Experience can be the best teacher when it leads to:

  • Construction of new knowledge
  • Reflection to improve 
  • Openness to and acting on feedback 
  • Seeking out different perspectives
  • Regularly engaging in opportunities to improve 
  • Knowing that growth is a never-ending journey

As the saying goes, experience is the best teacher. This isn’t necessarily true, although it can be if the outcomes listed above are embraced.  It is critical that we reflect on our experience and continually grow. Doing something the same way for twenty years doesn’t mean someone is effective. If our practice doesn’t change or improve, then experience doesn’t mean very much.  

Sunday, November 14, 2021

Curiosity: The Ultimate Learning Trigger

When I reflect on my childhood, there were numerous profound experiences that impacted my trajectory. I still vividly remember spending my summers in Ocean City, NJ, where one set of my grandparents resided.  To this day, there is just something magical about the beach.  My grandfather Robert Lewis had many hobbies that intrigued my brothers and me.  One of them was making jewelry. While could craft any stone into something beautiful, he often chose amethyst as purple was my grandmother’s favorite color.  He was also fond of using opals, which my mom really loved.  It was so interesting that we asked for a rock polishing machine so that we could attempt to make our own jewelry. Though not as successful as him, we did create some interesting pieces.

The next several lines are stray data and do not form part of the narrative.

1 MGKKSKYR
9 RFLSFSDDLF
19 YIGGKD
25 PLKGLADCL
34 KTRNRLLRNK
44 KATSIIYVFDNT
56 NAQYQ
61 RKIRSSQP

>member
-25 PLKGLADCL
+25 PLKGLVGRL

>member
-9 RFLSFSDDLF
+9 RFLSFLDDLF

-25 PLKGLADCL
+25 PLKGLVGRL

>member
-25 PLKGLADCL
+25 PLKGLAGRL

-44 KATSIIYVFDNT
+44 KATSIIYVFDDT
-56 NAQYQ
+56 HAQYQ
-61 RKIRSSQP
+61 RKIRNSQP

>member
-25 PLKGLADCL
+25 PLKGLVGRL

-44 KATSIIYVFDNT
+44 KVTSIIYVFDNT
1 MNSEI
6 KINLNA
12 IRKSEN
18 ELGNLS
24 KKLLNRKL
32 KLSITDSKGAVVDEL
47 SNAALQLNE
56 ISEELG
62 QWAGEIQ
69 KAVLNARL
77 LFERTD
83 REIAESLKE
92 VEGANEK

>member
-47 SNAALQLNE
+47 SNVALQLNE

There was another hobby of his that captured my attention even more and that was surf fishing.  I really didn’t care if he even caught anything as long as I was able to venture with him to the beach and look for shells or sea creatures. On successful days I would bring back live sea stars and hermit crabs in a bucket. It wasn’t until I was a bit older that I discovered this wasn’t the best of ideas. When my grandfather did catch fish, he would put them in either a bucket or a small gully for us to watch.  Even though his intended target was flounder, he always seemed more successful hooking either sand sharks or blue-clawed crabs. Nonetheless, I got my parents to buy a field guide so I could learn more about local marine life. While my time with him was much too short, his influence on me was and still is strong. I eventually pursued and received a degree in marine biology.

Each example above shows the power of curiosity as a trigger for learning. Whether it was the hobbies of my grandfather or just being on the beach, each experience entailed observations and questions, which led to further exploration fueled by intrinsic motivation. Brain research validates how critical curiosity can be when it comes to learning. Here is an excerpt from a 2014 article in Scientific American by Daisy Yuhas:

“Researchers asked 19 participants to review more than 100 questions, rating each in terms of how curious they were about the answer. Next, each subject revisited 112 of the questions—half of which strongly intrigued them whereas the rest they found uninteresting—while the researchers scanned their brain activity. During the scanning session participants would view a question then wait 14 seconds and view a photograph of a face totally unrelated to the trivia before seeing the answer. Afterward the researchers tested participants to see how well they could recall and retain both the trivia answers and the faces they had seen.